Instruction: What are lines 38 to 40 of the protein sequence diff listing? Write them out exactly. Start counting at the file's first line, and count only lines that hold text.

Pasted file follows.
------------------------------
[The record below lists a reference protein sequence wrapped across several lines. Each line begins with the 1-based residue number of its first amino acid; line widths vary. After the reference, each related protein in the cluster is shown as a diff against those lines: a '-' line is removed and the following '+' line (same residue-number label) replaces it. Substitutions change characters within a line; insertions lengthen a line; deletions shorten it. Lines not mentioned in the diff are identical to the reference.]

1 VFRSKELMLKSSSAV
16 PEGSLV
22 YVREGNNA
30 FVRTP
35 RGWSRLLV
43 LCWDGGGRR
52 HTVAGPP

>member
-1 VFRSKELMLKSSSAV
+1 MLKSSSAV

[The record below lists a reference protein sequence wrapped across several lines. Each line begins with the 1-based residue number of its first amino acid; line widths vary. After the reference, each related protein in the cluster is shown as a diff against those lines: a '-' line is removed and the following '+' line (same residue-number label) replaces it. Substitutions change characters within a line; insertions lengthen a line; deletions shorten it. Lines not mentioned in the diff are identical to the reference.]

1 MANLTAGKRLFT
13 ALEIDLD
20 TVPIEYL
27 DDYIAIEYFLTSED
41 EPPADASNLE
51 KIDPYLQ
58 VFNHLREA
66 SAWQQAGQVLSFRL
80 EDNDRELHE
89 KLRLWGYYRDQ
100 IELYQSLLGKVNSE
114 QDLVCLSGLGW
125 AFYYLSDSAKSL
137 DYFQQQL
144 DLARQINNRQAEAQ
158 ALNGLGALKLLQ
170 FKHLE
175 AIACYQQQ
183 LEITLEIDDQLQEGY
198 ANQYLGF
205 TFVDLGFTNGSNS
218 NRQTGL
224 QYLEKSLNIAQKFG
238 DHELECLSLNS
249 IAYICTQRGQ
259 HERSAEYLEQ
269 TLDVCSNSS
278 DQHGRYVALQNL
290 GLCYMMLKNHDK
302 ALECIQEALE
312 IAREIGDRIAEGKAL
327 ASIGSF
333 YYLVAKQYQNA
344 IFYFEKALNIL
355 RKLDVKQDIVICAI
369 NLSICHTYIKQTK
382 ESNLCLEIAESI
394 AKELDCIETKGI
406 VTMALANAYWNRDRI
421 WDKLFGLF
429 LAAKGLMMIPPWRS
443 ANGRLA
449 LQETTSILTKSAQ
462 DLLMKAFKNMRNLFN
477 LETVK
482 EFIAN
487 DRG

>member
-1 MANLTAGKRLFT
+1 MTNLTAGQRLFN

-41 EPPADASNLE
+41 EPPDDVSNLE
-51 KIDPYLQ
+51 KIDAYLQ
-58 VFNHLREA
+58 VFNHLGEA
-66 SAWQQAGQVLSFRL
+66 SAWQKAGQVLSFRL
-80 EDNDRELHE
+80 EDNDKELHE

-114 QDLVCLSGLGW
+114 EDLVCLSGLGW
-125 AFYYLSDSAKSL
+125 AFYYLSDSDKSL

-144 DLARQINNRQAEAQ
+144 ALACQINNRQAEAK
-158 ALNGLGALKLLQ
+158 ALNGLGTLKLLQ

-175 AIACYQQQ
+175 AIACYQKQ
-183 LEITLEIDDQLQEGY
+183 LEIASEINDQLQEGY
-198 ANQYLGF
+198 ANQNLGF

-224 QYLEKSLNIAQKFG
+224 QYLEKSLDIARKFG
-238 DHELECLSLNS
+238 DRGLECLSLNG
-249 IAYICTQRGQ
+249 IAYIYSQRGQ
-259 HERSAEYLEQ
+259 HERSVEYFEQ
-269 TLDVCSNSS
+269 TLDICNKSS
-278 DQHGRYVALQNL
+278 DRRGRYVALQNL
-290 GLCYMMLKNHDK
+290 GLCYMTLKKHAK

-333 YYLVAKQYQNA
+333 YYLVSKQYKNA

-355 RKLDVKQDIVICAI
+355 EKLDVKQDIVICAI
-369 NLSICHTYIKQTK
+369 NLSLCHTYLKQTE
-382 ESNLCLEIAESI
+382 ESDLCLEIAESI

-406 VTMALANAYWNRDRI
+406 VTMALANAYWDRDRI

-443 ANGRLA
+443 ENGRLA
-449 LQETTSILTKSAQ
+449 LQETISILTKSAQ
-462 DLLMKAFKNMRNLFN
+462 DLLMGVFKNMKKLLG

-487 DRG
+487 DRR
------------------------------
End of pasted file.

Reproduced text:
259 HERSAEYLEQ
269 TLDVCSNSS
278 DQHGRYVALQNL